Look at Ken Daneyko one of the top shutdown guys in recent memory who still had 60 Points his final year in the WHL. If I was a Midget/Junior Coach I would give my 6/7 Defenders some PP time once and a while, if only to grow a more complete 200 foot shutdown game down the road anyway. The same could be said about never letting a forward play on the PK, obviously if you tell them to forget about the defensive side of things they will ignore it going forward and be a one dimensional offensive player their enitre career.

    • mk

      I agree! Further on that topic – look at how D. Sutter talks about the ‘defensive’ game that the Kings play. He tells the media that he wants the team to have the puck and keep it – there is no option to go into a defensive shell. At its base, this strategy says that the best defense is always having the puck (even if you don’t score an absolute ton).

      You can see in the NHL that lots of the defensive d-men of years past are not the answer on the blueline. The best d-men, while not necessarily scoring a bajillion points, are the ones who can move the puck well, skate well and step up to make a play once in a while.

    • Jeff Lebowski

      That is one thing I really liked about the Flames’ approach in summer development camp and Penticton:

      They just rolled lines and pairings no matter the game situation (EV,PP…) and just let guys play and figure it out with their hockey sense.

      The guys who are naturally best suited for different roles would rise to the top AND some guys who you would never guess also thrived.

      That was the philosophy: The players will sort it out with their play.

      In Young Stars vs Canucks it was noted that whenever there was a PP Horvat and Shinkaruk jumped over boards. While Calgary just rollled who ever.

      Imagine how that positively boosts everyone on Calgary’s roster? They get a chance to play there – They don’t get pre labelled and they might find a facet of their game they didn’t know they had great ability in.

      I really hope they continue this and don’t limit prospect’s potential by pigeon holing them from the get go.

  • Jeff Lebowski

    Ramage’s season was baffling to me. As with others, I watched him in dev camp and was really impressed:

    -smooth in his movement over the ice. I never saw him get beat in any drills or scrimmages 1 on 1.

    -just looked confident and a natural leader (he took charge when it was apparent the coaching staff weren’t teaching systems but were looking to see who stepped up and would lead).

    -played a simple game

    I really thought that he was going to be the first D prospect call up.

    Then looking at prospect updates he wasn’t making any marks on the stats sheet (hits, shots block either – nothing)

    What in the hell happened? I realize it could be the pro hump. I guess the same can be said for guys like Elson and Jooris too, both showed well in camp but then were outperformed by guys they were clearly better than once people went back. Jooris and Elson turned more heads in scrimmages with good play than Knight or even Hanowski did.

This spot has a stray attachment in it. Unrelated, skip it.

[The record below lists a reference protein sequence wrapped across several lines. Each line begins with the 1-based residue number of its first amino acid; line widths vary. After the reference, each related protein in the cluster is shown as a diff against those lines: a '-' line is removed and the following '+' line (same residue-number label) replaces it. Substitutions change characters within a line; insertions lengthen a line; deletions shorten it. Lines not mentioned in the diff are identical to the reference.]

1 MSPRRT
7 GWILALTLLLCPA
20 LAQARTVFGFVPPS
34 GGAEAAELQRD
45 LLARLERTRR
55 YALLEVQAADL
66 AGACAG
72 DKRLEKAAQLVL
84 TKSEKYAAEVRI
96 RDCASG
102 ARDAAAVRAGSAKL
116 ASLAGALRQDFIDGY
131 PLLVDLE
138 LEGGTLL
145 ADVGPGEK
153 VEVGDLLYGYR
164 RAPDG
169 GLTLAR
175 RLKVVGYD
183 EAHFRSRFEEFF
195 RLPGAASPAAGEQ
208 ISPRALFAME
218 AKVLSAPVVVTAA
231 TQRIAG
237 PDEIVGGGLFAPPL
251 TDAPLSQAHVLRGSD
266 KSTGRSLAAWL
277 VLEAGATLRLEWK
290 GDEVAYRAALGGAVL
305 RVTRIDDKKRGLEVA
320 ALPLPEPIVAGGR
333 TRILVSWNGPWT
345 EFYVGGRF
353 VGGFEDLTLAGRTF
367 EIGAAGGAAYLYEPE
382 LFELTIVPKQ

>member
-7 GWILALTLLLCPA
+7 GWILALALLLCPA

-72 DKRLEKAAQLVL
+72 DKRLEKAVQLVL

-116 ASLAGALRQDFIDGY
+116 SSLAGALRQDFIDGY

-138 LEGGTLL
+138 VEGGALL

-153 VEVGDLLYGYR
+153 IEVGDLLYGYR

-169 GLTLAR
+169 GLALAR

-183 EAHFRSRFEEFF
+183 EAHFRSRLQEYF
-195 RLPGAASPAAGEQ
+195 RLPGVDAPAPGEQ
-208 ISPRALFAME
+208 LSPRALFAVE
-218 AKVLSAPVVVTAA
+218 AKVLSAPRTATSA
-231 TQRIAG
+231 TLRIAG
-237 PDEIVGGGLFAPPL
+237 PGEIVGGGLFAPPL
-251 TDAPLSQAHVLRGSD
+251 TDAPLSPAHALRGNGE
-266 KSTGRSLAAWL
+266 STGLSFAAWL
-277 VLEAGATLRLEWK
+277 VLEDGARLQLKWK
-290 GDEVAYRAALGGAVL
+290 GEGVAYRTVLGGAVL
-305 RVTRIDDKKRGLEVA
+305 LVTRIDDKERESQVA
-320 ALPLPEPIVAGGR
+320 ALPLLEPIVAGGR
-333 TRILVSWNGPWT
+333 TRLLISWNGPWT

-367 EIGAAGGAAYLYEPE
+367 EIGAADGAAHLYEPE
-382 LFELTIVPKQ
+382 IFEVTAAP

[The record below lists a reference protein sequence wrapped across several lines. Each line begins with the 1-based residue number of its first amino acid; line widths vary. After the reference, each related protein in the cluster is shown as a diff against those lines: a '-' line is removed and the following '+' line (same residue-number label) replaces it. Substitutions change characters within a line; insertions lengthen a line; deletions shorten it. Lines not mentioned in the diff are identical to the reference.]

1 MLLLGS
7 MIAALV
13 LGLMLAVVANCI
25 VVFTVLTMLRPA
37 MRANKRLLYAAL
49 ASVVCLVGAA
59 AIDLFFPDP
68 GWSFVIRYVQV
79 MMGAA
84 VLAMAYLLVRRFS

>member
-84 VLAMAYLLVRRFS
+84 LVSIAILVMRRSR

I wonder what happens in Adirondack with a new coach to boot?

  • Jeff Lebowski

    In my opinion, Ramage is still in the mix for eventually wearing a Flames jersey.

    I, too, watched this young man at prospects camp then in Penticton. He is not flashy, but he plays a heady game, makes decent decisions with the puck. That is probably why he is a good PP quarterback, although I don’t think he has the footspeed to fill that role at the NHL level. My observation is that he positions himself well to make a good defensive play, keeping himself between the net and the offensive player.

    One moment sticks out for me, one that I think speaks to why he has been a leader at every level. Against the Oiler prospects in Penticton, Ryan Culkin put the puck in his own goal and was notably upset. With the subsequent line change, Ramage came off the bench, went directly to Culkin, put his arm around his shoulder, the stick pat on the shinpads, words of encouragement. Culkins next shift saw him come back with an upbeat performance.

    As fans, we might look for that flash, that dash. But, for example, that wasn’t Mark Giordano when he first arrived. Look at him now. With John Ramage, we might just be witnessing the same.

      • I clarify the comparison. Giordano was an undrafted signee, one who was unheralded and appeared to be a late bloomer. He didn’t earn a one way deal until after he took a year in the KHL and he ‘came up through the ranks’. That is how (minus the KHL hiatus!) I compare the two players.

        • Jeff Lebowski

          So what you’re saying is… we need to send Ramage to Russia.

          (small clarification: Giordano never played in the KHL. It was still the Russian Super League at the time)

  • jeremywilhelm

    I watched Ramage this year and his bad luck was uncanny. He seems like such a heady player out there in all three zones and yet, he wasnt putting up any points.

    I am still pulling for him, much to Kent and Justin’s amusement.